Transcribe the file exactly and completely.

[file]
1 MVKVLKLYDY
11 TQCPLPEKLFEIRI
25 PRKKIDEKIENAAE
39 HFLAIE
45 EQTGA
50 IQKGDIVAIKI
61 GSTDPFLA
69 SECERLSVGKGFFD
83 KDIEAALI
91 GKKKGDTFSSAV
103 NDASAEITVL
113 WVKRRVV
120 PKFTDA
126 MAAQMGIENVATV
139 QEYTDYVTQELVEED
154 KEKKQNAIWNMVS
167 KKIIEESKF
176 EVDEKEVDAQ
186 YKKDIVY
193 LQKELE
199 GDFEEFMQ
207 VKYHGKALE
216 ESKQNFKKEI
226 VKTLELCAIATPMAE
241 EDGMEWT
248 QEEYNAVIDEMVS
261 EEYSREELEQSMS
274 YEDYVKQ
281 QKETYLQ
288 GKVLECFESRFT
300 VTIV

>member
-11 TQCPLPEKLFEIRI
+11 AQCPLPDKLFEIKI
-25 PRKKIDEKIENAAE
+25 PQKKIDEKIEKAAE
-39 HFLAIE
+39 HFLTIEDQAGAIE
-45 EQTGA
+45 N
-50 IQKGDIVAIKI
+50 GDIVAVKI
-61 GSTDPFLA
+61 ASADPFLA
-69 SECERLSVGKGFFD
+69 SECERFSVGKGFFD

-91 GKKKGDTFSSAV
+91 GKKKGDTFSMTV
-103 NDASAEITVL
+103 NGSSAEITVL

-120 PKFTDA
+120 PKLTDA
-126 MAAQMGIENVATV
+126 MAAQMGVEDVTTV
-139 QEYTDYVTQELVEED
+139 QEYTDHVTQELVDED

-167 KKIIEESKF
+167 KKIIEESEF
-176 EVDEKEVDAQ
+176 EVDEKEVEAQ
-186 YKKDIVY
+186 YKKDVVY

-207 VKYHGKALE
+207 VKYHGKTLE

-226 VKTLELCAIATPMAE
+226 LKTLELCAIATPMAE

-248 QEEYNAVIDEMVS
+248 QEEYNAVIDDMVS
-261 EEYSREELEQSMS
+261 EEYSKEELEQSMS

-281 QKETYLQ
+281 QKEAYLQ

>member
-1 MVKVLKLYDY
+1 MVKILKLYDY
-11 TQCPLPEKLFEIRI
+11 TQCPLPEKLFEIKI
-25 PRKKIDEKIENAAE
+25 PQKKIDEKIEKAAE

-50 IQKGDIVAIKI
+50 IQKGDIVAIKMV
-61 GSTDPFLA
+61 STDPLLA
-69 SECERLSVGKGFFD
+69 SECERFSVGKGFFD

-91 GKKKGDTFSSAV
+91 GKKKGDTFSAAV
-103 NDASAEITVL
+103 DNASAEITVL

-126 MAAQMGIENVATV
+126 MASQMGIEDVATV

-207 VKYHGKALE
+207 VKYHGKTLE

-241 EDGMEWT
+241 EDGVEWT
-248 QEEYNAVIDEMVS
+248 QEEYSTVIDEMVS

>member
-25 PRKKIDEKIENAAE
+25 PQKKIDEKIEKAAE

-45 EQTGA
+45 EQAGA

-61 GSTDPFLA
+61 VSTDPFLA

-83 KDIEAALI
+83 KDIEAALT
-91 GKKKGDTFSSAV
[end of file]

1 MVKVLKLYDY
11 TQCPLPEKLFEIRI
25 PRKKIDEKIENAAE
39 HFLAIE
45 EQTGA
50 IQKGDIVAIKI
61 GSTDPFLA
69 SECERLSVGKGFFD
83 KDIEAALI
91 GKKKGDTFSSAV
103 NDASAEITVL
113 WVKRRVV
120 PKFTDA
126 MAAQMGIENVATV
139 QEYTDYVTQELVEED
154 KEKKQNAIWNMVS
167 KKIIEESKF
176 EVDEKEVDAQ
186 YKKDIVY
193 LQKELE
199 GDFEEFMQ
207 VKYHGKALE
216 ESKQNFKKEI
226 VKTLELCAIATPMAE
241 EDGMEWT
248 QEEYNAVIDEMVS
261 EEYSREELEQSMS
274 YEDYVKQ
281 QKETYLQ
288 GKVLECFESRFT
300 VTIV

>member
-11 TQCPLPEKLFEIRI
+11 AQCPLPDKLFEIKI
-25 PRKKIDEKIENAAE
+25 PQKKIDEKIEKAAE
-39 HFLAIE
+39 HFLTIEDQAGAIE
-45 EQTGA
+45 N
-50 IQKGDIVAIKI
+50 GDIVAVKI
-61 GSTDPFLA
+61 ASADPFLA
-69 SECERLSVGKGFFD
+69 SECERFSVGKGFFD

-91 GKKKGDTFSSAV
+91 GKKKGDTFSMTV
-103 NDASAEITVL
+103 NGSSAEITVL

-120 PKFTDA
+120 PKLTDA
-126 MAAQMGIENVATV
+126 MAAQMGVEDVTTV
-139 QEYTDYVTQELVEED
+139 QEYTDHVTQELVDED

-167 KKIIEESKF
+167 KKIIEESEF
-176 EVDEKEVDAQ
+176 EVDEKEVEAQ
-186 YKKDIVY
+186 YKKDVVY

-207 VKYHGKALE
+207 VKYHGKTLE

-226 VKTLELCAIATPMAE
+226 LKTLELCAIATPMAE

-248 QEEYNAVIDEMVS
+248 QEEYNAVIDDMVS
-261 EEYSREELEQSMS
+261 EEYSKEELEQSMS

-281 QKETYLQ
+281 QKEAYLQ

>member
-1 MVKVLKLYDY
+1 MVKILKLYDY
-11 TQCPLPEKLFEIRI
+11 TQCPLPEKLFEIKI
-25 PRKKIDEKIENAAE
+25 PQKKIDEKIEKAAE

-50 IQKGDIVAIKI
+50 IQKGDIVAIKMV
-61 GSTDPFLA
+61 STDPLLA
-69 SECERLSVGKGFFD
+69 SECERFSVGKGFFD

-91 GKKKGDTFSSAV
+91 GKKKGDTFSAAV
-103 NDASAEITVL
+103 DNASAEITVL

-126 MAAQMGIENVATV
+126 MASQMGIEDVATV

-207 VKYHGKALE
+207 VKYHGKTLE

-241 EDGMEWT
+241 EDGVEWT
-248 QEEYNAVIDEMVS
+248 QEEYSTVIDEMVS

>member
-25 PRKKIDEKIENAAE
+25 PQKKIDEKIEKAAE

-45 EQTGA
+45 EQAGA

-61 GSTDPFLA
+61 VSTDPFLA

-83 KDIEAALI
+83 KDIEAALT
-91 GKKKGDTFSSAV